Ratcatcher was met with enthusiastic festival circuit accolades, but saw no theatrical distribution before being acquired by Criterion for home release. It’s difficult to imagine the film being a commercial success even if it did reach a wide audience, though, even if marketed as a nasty punk version of Stand by Me. There is one lyrical sequence of mind-blowing sci-fi absurdity that completely distorts its stuck-in-squalor existentialism, but for the most part the film is relentlessly dour in a way that’s antithetical to the possibility of being a crowd-pleaser. The Scottish accents are so thick they almost require subtitles. Children smear each other in filth and call each other “fucking bastards” with alarming ferociousness. The few trips outside the squalid tenement setting is just an endless parade of uncollected, festering trash. Ratcatcher is the ultimate submersion in Lynne Ramsay’s auteurist vision of a grimy, unforgiving world. She may have since found a more propulsive, narrative-focused method of dragging audiences through these grime-coated environments, but making us sit in the filth to watch children rot was a hell of a way to start her career. It’s not surprising that when other directors followed with their own children-in-poverty narratives like Beasts of the Southern Wild, they decided to lean into the lyricism of the Ratcatcher’s sole moment of sci-fi escapism. The film that surrounds that moment is downright suffocating, admirably so.

-Brandon Ledet

Morvern Callar (2002)

It’s a goddamn shame that in her two decades of directing features, Scottish auteur Lynne Ramsay has only been able to secure financing for four directorial efforts. What’s more of a personal shame for me is that I haven’t yet made a point to watch all of her available works. I’m in love with the darkly amusing, surrealist nightmare of 2011’s We Need to Talk About Kevin and her upcoming thriller You Were Never Really Here is my most anticipated film of 2018, but I’ve been slow to pull the trigger on her two earlier features until now, a grotesque oversight on my part. Speaking of grotesque, Ramsay’s precursor to We Need to Talk About Kevin is one of the grimier, more sickly features I can remember seeing in a long while. Morvern Callar feels less like an original screenplay than it does like a feature film adaptation of a crumpled-up Polaroid Ramsay found in a sewer. Along with a fearless performance from indie movie mainstay Samantha Morton, Ramsay’s direction & scum-coated visual language capture a very specific phase of soul-crushing grief: the stage where you stumble in total shock, only emerging from drunken stupors long enough to pray for the release of death. The film is nowhere near as satisfying as We Need to Talk About Kevin on a technical or narrative level, but stylistically speaking it’s just as powerful & willing to lunge directly at the audience’s throat, a visual ferociousness I can’t help but appreciate.

Morton stars as the titular Morvern Callar, a twenty-something party animal who awakes from a blackout to discover her boyfriend dead from suicide. As Morvern ponders her plight in the sad glow of their shared apartment’s blinking Christmas lights, the movie threatens to sink into the slow, grainy quiet of a Kelly Reichardt film. That quiet, reflective gloom does not last long. Morvern’s response to her boyfriend’s death is much more akin to the behavior of a raccoon or an opossum than it is to a human being. She allows his body to rot on the floor for days before deciding to chop it up & bury it, keeping the funeral money he left behind for herself & selling his novel manuscript to a publisher under her own name. She uses the resulting cash flow to fill her days with hedonistic distractions: drugs, parties, vacations with her bestie, bad sex. The whole movie dwells in a kind of desperate attempt at fun! meant to hold her grief at bay, as she keeps the opening tragedy to herself as a secret. I’m not sure this nightmare vision of grief & desperate distraction is ever as strong as it is in the first party she attends almost immediately after discovering her boyfriend’s body. A disorienting mosaic of dancing, fire, broken glass, and drug-rotted sex, the earliest party sequence dunks the audience’s head in ice cold water as an open, honest threat about the meaningless debauchery to come. Morton barrels through it all with a nasty, heartbroken fervor and Ramsay matches her feral energy with an appropriately devastating sense of grime.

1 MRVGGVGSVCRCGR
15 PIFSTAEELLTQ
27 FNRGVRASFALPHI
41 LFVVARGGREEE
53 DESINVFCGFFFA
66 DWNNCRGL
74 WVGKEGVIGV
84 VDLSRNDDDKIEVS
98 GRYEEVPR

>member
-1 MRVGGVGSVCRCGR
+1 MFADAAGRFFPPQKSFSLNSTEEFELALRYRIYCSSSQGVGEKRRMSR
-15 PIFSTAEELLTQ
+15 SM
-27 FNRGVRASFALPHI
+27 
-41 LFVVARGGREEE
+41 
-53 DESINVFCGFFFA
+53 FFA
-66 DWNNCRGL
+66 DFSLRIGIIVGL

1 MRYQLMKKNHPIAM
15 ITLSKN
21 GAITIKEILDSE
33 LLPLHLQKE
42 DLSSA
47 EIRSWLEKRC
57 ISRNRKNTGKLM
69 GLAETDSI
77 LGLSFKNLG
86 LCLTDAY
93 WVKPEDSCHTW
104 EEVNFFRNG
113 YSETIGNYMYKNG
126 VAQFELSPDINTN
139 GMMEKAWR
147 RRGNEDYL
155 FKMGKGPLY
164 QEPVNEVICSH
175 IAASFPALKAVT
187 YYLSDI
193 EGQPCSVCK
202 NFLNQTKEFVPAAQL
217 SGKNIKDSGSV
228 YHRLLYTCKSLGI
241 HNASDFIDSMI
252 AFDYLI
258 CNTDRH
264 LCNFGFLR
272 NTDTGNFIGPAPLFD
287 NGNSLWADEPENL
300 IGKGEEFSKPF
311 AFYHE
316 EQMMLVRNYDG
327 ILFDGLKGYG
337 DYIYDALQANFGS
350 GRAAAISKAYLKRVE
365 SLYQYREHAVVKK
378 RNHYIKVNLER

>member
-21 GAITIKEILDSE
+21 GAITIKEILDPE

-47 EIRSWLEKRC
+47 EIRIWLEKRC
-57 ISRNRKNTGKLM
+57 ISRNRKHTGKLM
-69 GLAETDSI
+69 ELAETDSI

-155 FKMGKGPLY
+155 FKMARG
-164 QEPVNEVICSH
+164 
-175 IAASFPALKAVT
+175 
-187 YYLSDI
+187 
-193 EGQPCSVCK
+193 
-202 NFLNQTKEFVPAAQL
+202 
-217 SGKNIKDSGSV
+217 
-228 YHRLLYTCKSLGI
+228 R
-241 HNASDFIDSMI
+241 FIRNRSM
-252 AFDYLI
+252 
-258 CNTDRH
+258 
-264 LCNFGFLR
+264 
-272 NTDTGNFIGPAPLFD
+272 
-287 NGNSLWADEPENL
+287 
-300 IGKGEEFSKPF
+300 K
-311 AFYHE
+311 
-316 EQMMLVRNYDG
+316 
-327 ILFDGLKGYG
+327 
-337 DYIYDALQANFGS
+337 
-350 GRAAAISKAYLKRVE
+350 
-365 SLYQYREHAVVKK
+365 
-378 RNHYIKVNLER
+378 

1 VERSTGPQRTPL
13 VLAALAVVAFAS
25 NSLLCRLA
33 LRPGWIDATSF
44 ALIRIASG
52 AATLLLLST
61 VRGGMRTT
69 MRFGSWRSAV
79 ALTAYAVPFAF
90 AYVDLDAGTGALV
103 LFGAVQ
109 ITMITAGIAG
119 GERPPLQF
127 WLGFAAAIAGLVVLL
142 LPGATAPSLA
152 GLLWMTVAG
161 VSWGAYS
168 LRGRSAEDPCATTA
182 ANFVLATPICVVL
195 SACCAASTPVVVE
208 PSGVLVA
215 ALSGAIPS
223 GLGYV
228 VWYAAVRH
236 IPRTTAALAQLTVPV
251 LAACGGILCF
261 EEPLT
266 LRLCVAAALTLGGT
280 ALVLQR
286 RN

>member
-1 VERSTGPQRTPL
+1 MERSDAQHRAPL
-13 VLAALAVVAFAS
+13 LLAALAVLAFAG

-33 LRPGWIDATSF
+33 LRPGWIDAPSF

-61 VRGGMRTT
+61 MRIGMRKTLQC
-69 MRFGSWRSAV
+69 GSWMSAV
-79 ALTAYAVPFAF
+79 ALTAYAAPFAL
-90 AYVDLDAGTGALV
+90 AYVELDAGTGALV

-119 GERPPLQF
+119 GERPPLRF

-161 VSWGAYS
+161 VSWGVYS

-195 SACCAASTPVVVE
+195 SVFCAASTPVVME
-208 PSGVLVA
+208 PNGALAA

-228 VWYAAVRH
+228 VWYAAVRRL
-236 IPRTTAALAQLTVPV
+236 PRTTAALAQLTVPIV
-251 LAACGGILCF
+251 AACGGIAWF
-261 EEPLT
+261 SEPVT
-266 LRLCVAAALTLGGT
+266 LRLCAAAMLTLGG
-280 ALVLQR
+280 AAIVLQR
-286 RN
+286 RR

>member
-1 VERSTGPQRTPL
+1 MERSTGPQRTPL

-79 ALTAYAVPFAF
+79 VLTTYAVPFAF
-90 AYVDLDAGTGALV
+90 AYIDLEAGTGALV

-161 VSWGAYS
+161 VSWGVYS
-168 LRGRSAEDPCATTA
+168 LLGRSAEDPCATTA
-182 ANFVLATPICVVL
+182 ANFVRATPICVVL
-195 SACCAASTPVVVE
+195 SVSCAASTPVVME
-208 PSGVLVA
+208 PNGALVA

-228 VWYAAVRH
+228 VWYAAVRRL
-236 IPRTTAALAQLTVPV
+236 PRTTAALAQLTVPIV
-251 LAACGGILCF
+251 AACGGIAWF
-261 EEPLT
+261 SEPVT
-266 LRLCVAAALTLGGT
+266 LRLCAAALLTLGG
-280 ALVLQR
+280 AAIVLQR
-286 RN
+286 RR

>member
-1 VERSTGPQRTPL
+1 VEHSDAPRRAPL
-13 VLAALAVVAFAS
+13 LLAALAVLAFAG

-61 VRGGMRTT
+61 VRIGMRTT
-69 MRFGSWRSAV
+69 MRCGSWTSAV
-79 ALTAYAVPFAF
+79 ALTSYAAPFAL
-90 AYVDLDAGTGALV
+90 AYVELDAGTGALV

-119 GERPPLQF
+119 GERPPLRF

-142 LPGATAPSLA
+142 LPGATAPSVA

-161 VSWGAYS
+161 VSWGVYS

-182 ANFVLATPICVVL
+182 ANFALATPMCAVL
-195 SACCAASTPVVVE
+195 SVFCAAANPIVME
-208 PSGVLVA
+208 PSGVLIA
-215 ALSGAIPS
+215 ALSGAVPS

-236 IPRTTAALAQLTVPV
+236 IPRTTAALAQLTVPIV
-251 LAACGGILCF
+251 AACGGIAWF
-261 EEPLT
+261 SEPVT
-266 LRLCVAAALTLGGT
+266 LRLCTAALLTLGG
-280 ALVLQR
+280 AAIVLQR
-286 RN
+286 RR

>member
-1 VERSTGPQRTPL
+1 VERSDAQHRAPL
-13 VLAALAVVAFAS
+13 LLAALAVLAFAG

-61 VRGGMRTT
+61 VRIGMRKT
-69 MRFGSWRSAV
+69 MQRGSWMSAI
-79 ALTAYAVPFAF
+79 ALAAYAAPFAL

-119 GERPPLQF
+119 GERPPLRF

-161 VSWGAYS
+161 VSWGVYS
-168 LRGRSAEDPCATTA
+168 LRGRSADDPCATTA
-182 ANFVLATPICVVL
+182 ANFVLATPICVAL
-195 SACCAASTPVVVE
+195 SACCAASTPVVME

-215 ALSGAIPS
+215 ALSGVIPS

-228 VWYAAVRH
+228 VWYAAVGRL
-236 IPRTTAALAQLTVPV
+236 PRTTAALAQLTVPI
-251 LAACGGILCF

I can’t honestly say that Morvern Callar sustains the brutal intensity of that initial party sequence for its entire runtime, but it’s never dull or dispirited. The film plays like an pus-infected inversion of Eat, Pray, Love, with Morvern attempting to transform into a different person through self-indulgence & travel. Instead of “finding herself,” however, she’s more attempting to lose herself. For her part, Ramsay never loses track of the grief or desperation at the center of this quest, but she does often threaten to make it look cool. An incredible soundtrack stacked with some of the greatest pop acts of all time (Broadcast, Stereolab, Velvet Underground, Ween, etc.) combines with intensely colored lights & grimy punk energy to almost estimate the dressed-down chic of a fashion shoot or a music video. Ramsay’s sensibilities are too stomach-turning & sorrowful for Morvern Callar to fully tip in that that direction, though, and the movie ultimately comes across as incredibly sad. It’s the same odd balance she struck in We Need to Talk About Kevin, a tone she collaboratively establishes through heartbreaking performances from Samantha Morton & Tilda Swinton, respectively. I’m excited to see how that tonal tightrope is managed in the rest of her work, but saddened to know it won’t take much effort for me to fully find out.

-Brandon Ledet